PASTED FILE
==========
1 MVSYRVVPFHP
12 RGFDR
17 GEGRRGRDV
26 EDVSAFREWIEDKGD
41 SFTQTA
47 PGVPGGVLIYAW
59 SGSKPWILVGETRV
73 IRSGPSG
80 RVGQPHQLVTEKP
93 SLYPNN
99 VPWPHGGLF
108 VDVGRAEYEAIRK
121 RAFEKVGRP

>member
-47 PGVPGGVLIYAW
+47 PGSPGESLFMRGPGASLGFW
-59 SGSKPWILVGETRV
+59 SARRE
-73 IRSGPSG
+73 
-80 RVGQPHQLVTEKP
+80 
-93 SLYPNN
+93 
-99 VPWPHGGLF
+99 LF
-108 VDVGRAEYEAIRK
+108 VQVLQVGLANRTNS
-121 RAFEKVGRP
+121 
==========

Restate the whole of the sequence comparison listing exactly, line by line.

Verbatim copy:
1 MVSYRVVPFHP
12 RGFDR
17 GEGRRGRDV
26 EDVSAFREWIEDKGD
41 SFTQTA
47 PGVPGGVLIYAW
59 SGSKPWILVGETRV
73 IRSGPSG
80 RVGQPHQLVTEKP
93 SLYPNN
99 VPWPHGGLF
108 VDVGRAEYEAIRK
121 RAFEKVGRP

>member
-47 PGVPGGVLIYAW
+47 PGSPGESLFMRGPGASLGFW
-59 SGSKPWILVGETRV
+59 SARRE
-73 IRSGPSG
+73 
-80 RVGQPHQLVTEKP
+80 
-93 SLYPNN
+93 
-99 VPWPHGGLF
+99 LF
-108 VDVGRAEYEAIRK
+108 VQVLQVGLANRTNS
-121 RAFEKVGRP
+121 